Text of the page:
Despite upward trend, retail growth beginning to slow

David Salazar
Managing Editor
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For the second month in a row, retail sales nationwide saw an increase over the previous month. The 1.2% month-to-month sales increase reported in July by the Census Bureau brough total sales to $536 billion — a return to levels seen before the onset of the COVID-19 pandemic in the United States. The results have industry leaders cautiously optimistic about the coming months.

“Americans are showing their continued resilience and willingness to spend in the face of this unprecedented pandemic and government actions to date have clearly supported consumers and the economy in this process,” said Matthew Shay, president and CEO of the National Retail Federation. “Retailers all across the country have demonstrated that their stores and supply chains can be operated safely and effectively for associates and their customers by following established guidelines and protocols.”

In addition to the Census Bureau figures, NRF said that by its calculations, which exclude auto dealers, gas stations and restaurants, sales were up 1% seasonally and 10% year-over-year on an unadjusted basis. On a three-month moving average, NRF’s numbers have retail up 7.1% year over year. 

The biggest beneficiaries of the increased spending were electronics and appliance retailers, which saw sales up 22.9% month over month seasonally adjusted, but still down 2.3% adjusted year over year. Health and personal care stores saw sales up 3.6% unadjusted month over month and up 3.1% adjusted year over year. 

The sales increase is a marked improvement from the decline in sales that accompanied the pandemic in March and April. However, growth has slowed from an 18.3% increase in May to 8.4% in June. This slowdown underscores that things may be improving, but that the economy is not out of the woods yet.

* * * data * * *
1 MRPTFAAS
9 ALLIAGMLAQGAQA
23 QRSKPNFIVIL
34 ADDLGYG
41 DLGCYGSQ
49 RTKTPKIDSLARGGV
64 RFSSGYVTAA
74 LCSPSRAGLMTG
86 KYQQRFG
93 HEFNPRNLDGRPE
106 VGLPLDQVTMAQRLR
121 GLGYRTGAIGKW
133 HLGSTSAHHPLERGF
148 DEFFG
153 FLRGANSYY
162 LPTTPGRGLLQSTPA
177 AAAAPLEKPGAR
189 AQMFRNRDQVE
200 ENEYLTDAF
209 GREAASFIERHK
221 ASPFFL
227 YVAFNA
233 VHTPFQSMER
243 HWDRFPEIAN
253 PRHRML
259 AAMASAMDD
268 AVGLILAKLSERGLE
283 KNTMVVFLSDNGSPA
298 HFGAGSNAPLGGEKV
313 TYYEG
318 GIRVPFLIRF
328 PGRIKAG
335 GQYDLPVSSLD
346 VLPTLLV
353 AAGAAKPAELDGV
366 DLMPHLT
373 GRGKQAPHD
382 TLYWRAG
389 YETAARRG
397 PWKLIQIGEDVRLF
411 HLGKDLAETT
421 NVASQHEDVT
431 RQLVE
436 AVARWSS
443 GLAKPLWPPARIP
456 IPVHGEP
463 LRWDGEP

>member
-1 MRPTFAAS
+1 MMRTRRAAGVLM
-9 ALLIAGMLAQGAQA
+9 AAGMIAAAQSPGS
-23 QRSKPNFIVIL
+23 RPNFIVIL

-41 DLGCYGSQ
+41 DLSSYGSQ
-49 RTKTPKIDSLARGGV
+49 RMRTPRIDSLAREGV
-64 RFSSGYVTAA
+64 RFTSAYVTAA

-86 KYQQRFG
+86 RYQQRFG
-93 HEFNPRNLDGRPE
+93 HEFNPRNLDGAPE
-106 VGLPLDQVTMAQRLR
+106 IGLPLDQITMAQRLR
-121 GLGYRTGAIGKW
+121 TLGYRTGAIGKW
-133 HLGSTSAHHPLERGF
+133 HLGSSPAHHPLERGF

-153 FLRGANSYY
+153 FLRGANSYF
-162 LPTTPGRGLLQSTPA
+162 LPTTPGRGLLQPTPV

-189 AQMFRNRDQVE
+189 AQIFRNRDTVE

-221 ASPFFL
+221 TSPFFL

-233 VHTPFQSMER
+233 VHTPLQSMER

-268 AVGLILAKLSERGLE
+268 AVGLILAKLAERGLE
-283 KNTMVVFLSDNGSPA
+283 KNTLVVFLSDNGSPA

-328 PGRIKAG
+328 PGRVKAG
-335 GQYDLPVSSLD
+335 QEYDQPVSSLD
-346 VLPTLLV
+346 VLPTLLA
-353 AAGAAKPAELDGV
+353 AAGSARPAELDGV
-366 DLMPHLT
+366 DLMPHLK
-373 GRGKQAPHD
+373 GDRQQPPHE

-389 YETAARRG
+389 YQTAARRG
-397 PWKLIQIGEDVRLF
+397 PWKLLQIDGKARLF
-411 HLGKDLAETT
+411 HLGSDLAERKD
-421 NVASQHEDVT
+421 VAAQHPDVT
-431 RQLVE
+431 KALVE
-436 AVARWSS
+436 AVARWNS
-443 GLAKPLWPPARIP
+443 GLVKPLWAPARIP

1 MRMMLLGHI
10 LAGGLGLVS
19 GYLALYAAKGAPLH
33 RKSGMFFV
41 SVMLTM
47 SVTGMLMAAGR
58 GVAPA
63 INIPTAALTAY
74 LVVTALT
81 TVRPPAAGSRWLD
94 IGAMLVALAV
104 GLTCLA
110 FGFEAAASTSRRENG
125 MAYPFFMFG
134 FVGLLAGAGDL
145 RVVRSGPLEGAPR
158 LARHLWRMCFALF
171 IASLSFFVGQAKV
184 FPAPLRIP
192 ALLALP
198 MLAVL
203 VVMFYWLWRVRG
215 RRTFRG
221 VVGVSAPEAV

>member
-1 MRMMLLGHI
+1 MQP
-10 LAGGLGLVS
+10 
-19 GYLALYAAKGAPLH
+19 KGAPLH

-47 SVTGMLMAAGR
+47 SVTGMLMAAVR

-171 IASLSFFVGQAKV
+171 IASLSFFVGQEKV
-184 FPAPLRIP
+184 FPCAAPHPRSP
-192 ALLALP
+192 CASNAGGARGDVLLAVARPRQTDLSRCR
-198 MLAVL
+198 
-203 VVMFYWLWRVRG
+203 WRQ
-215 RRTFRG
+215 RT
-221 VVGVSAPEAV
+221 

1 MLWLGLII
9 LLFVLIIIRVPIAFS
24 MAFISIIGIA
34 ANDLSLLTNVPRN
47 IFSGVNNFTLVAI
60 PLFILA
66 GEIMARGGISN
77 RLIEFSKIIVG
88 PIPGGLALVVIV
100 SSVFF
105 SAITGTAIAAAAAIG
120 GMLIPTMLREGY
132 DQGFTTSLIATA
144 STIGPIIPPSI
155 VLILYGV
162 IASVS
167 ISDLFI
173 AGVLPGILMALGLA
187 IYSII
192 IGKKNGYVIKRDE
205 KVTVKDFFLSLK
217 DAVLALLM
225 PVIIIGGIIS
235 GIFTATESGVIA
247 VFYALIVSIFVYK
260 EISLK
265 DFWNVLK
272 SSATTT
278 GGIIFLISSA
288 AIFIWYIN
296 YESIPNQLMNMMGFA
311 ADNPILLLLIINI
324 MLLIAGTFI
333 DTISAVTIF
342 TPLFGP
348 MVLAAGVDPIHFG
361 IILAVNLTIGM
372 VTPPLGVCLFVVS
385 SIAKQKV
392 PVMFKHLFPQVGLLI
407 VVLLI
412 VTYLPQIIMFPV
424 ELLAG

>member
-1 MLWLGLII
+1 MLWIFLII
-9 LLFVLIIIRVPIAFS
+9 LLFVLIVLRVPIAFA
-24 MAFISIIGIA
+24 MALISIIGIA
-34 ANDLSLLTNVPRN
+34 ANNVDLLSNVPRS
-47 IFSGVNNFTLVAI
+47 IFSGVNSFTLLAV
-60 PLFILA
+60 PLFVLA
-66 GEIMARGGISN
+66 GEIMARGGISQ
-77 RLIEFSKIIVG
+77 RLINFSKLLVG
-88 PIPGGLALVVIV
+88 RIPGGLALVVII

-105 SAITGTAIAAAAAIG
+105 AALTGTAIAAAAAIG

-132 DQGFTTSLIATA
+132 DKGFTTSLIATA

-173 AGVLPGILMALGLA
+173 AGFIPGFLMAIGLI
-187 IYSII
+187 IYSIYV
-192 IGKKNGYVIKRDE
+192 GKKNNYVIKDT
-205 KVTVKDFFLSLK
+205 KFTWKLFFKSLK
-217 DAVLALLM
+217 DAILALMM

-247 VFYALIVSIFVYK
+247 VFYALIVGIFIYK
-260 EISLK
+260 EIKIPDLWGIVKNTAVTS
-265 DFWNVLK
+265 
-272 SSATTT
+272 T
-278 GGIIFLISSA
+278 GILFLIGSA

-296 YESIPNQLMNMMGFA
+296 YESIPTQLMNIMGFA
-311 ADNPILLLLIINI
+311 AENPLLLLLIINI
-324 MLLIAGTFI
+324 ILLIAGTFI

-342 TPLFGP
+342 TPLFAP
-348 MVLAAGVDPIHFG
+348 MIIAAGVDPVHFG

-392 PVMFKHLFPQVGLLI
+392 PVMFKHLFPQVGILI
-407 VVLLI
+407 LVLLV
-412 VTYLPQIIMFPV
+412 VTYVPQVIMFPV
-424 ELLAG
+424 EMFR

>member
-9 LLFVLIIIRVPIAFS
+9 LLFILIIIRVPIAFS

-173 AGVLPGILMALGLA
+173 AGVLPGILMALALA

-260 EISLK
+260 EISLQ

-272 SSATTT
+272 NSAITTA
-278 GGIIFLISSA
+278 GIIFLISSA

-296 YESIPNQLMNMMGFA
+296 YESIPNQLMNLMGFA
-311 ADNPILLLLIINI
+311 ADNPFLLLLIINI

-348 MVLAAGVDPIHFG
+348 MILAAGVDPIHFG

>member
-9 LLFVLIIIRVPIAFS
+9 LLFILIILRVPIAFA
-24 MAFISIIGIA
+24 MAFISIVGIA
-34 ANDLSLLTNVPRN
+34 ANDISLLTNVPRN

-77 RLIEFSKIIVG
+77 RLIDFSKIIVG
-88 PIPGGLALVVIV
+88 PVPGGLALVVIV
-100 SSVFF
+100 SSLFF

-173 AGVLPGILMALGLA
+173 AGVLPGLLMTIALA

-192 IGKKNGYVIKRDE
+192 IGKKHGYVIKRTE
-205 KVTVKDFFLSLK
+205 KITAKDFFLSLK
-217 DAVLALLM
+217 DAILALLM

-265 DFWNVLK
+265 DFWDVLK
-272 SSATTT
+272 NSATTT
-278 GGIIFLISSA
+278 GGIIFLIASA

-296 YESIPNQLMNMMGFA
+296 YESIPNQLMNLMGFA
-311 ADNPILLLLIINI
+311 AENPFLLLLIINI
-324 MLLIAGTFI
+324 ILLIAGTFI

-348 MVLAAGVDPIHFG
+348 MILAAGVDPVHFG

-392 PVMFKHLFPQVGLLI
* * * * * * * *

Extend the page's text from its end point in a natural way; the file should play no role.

"Retail sales are starting the third quarter on a solid footing considering the nosedive we saw this spring, but we have to remember that there’s uncertainty about economic policy and that the resurgence of the virus is putting pressure on the fledgling recovery,” said Jack Kleinhenz, NRF’s chief economist. “While households are spending, they are anxious about their health and economic well-being, so they are being pragmatic. The amount of uncertainty about forecasting is huge as we look toward the second half of the year, and what happens with the economy comes down to what the coronavirus allows us to do.”

The slowdown in July came before expanded unemployment benefits expired at the end of last month. Though President Donald Trump signed an executive order restoring $400 per month of the $600 increased benefits included in the CARES Act, it includes $100 from the states, which could have an impact on spending in August. 
This article originally appeared in Drug Store News